Practicing Ethnohistory

Practicing Ethnohistory

Mining Archives, Hearing Testimony, Constructing Narrative

Patricia Galloway

456 pages
Illus., maps

Paperback

November 2006

978-0-8032-7115-9

$29.00 Add to Cart

About the Book

Practicing Ethnohistory is a compendium of twenty-one essays on ethnohistorical historiography. The essays, preceded by a contextualizing introduction, are organized under four topical heads: textual historiography, positive analytic methods using nontextual physical evidence, ethnohistorical synthesis, and the ethical-contextual issues of ethnohistory.

Part 1 focuses on issues such as concerns over the editing of ethnohistorical materials, the limitations of direct historical analogy in archaeology, and the use of archaeological evidence to deconstruct colonialist history when real events are obscured by the bias of historical accounts. Part 2 explores relations across space and time, covering such topics as interpreting change in Choctaw settlement patterns through analysis of narrative evidence for the early French period, GIS applications to historical maps, and the reflection of sociopolitical structure in Choctaw personal names and their historical contexts. Part 3 focuses on communication between Native peoples and European colonists and includes essays on the Mobilian lingua franca in colonial Louisiana, British negotiations with the Choctaw Confederacy in 1765, and eighteenth-century French commissions to Native chiefs. The final part discusses the ethics of ethnohistorical research.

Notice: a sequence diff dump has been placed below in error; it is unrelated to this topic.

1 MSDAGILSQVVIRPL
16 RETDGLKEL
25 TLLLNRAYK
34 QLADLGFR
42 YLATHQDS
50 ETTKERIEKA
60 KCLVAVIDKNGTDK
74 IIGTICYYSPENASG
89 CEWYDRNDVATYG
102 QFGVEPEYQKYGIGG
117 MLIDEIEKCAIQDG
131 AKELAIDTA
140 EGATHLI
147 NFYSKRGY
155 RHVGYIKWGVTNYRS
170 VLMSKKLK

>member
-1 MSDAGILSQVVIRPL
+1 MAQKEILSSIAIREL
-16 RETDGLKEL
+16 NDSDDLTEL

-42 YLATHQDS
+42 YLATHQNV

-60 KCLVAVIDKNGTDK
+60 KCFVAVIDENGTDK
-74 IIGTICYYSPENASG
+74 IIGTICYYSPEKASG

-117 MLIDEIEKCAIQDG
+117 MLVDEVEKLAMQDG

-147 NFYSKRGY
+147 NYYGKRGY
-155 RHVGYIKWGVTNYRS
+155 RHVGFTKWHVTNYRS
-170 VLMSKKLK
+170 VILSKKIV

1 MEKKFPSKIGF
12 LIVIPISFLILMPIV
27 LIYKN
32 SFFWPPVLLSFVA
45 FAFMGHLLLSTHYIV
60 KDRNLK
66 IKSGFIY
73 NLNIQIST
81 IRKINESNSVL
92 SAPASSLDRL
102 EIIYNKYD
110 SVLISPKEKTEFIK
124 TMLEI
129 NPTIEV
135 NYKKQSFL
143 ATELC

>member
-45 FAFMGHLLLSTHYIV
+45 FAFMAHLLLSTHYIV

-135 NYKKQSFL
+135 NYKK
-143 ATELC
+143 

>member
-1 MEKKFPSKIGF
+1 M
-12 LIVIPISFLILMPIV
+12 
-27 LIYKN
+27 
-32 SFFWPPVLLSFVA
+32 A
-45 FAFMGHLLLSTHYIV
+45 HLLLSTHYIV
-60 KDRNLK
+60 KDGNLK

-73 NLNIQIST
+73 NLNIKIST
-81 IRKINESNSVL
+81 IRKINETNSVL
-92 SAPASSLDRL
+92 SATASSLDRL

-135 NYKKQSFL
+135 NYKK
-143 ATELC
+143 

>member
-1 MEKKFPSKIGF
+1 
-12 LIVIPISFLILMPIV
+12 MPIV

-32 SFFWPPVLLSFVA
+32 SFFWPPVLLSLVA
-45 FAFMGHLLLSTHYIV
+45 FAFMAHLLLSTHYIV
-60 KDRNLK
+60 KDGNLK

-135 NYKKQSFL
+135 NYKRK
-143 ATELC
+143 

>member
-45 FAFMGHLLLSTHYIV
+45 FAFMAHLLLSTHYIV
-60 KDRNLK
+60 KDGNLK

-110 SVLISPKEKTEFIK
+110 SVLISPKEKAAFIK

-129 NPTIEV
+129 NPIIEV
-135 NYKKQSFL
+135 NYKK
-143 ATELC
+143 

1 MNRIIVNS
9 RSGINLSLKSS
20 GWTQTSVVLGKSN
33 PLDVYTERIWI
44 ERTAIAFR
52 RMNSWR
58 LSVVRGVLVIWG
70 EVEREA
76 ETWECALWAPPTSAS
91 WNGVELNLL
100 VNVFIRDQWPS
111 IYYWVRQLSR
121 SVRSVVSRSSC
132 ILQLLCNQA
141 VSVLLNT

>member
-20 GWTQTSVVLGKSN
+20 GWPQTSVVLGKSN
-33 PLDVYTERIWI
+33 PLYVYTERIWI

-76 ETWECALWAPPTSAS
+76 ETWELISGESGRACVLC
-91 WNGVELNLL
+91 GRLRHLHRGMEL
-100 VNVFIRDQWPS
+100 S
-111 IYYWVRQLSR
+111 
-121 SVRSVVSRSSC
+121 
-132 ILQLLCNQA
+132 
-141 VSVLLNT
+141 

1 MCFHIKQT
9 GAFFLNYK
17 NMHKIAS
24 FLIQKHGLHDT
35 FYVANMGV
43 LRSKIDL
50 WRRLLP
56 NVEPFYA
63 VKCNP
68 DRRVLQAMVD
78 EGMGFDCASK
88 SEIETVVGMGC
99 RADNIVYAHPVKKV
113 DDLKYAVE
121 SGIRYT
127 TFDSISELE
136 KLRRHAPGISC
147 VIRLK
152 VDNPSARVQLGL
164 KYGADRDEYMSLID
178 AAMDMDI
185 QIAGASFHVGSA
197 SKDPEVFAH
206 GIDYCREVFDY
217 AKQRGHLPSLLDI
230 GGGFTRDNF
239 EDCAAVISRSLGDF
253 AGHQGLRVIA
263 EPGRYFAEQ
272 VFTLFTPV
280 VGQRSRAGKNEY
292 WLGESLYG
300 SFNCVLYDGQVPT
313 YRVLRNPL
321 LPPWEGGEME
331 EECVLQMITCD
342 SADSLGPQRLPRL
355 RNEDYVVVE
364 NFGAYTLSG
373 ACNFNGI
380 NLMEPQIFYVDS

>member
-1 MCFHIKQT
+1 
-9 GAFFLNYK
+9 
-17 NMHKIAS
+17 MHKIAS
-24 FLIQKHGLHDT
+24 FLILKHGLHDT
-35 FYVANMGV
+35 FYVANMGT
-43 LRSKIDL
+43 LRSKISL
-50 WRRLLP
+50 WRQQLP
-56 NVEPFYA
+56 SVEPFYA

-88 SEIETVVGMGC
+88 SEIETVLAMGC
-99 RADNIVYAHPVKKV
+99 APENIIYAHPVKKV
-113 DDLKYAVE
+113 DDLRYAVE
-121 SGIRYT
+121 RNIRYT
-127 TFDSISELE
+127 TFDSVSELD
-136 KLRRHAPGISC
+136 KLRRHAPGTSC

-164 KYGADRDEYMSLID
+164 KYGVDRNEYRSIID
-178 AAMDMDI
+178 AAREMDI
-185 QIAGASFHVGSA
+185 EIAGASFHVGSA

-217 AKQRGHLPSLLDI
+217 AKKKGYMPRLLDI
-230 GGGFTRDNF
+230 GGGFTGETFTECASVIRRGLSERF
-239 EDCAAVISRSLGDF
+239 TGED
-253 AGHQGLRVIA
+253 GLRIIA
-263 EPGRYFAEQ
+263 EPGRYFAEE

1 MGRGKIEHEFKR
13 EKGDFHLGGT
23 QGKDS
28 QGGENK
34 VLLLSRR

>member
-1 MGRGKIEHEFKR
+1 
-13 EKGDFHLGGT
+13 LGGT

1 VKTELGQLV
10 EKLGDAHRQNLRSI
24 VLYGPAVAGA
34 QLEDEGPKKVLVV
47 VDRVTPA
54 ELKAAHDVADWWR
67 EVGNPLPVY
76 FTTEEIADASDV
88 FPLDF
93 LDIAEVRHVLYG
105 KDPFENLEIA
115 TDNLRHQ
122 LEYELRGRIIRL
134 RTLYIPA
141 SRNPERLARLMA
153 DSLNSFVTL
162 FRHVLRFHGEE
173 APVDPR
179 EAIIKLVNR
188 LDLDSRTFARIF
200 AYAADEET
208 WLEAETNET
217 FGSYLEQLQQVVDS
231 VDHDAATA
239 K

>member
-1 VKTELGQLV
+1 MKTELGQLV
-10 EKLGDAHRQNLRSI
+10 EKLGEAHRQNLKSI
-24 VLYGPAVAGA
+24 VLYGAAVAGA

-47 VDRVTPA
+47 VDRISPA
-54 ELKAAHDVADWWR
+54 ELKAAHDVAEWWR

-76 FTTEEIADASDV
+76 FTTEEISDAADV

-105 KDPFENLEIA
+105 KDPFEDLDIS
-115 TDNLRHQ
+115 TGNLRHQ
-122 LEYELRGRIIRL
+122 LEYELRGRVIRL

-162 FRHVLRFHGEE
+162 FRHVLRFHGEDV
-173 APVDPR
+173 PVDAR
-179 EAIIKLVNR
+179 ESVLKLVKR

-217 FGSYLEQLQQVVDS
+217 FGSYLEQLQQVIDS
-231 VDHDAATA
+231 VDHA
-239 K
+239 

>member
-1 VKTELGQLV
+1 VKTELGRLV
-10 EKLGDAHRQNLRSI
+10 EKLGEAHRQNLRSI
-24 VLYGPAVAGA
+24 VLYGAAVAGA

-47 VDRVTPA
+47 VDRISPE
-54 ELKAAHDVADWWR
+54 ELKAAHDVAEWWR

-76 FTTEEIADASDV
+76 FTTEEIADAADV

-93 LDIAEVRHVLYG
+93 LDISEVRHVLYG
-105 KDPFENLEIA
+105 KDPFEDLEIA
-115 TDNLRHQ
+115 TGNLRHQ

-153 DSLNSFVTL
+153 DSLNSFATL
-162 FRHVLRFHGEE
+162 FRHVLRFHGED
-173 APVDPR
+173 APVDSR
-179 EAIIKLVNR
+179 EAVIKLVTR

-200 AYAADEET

Drawing on years of ethnohistorical research in the southeastern United States, Patricia Galloway has produced an essential reader on the practice of ethnohistory.

Author Bio

Patricia Galloway is an associate professor in the School of Information at the University of Texas at Austin. She is the author of Choctaw Genesis 1500–1700 (Nebraska 1995) and the editor of The Hernando de Soto Expedition: History, Historiography, and “Discovery” in the Southeast (Nebraska 1997).

Praise

“Galloway’s painstaking multidisciplinary research . . . provides case studies that exemplify how to extract a good deal of information out of what often appears to be simple lists of place names or of names and associated roles. . . . What archaeologists, anthropologists, historians, and museum directors do has consequences for indigenous groups and for the society at large. . . . These last two chapters should be required reading for all involved in narrating the history of colonial encounters.”—Journal of Anthropological Research

“This book is an excellent text for use in graduate classes on methodology in a number of disciplines, including ethnohistory, ethnoarchaeology, and Native American studies. . . . The book is ‘a kind of ethno-ethnohistory’ that reinforces the importance of an interdisciplinary approach to the study of the Other. Scholars interested in eighteenth-century Choctaw culture will want this book as part of their libraries.”—Journal of Southern History

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